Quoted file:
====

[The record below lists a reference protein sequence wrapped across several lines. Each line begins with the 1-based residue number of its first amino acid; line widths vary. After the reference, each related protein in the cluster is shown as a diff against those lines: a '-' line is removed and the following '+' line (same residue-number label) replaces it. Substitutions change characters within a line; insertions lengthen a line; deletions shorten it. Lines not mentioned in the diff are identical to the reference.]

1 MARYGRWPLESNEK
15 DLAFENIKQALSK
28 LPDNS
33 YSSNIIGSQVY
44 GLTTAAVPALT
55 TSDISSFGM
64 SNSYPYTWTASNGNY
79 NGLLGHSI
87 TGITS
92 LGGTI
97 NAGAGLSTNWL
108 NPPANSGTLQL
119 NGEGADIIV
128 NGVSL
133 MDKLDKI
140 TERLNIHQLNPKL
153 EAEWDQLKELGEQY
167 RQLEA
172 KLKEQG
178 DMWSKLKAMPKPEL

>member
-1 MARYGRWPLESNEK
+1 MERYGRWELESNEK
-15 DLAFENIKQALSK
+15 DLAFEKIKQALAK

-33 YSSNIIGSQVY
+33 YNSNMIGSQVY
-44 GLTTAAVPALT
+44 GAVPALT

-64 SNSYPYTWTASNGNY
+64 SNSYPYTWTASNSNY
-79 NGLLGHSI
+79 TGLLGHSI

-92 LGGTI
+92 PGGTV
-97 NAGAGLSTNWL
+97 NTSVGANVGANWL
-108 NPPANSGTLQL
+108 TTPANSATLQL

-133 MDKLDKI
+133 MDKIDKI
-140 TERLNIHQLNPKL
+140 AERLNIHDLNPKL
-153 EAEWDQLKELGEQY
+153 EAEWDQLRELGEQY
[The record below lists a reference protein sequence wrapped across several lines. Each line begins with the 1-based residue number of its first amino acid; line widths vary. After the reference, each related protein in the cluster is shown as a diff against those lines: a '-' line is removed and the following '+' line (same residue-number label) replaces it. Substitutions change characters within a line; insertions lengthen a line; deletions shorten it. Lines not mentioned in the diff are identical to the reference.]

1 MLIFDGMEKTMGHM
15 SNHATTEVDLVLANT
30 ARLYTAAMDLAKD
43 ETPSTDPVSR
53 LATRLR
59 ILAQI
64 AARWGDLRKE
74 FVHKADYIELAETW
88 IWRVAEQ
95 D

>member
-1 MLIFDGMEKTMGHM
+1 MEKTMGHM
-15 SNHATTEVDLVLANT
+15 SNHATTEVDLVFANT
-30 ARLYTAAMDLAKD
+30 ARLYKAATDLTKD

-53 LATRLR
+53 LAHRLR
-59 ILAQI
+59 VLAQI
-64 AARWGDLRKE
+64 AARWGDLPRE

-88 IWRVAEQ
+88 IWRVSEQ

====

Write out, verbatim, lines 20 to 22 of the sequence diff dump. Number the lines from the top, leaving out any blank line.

172 KLKEQG
178 DMWSKLKAMPKPEL

>member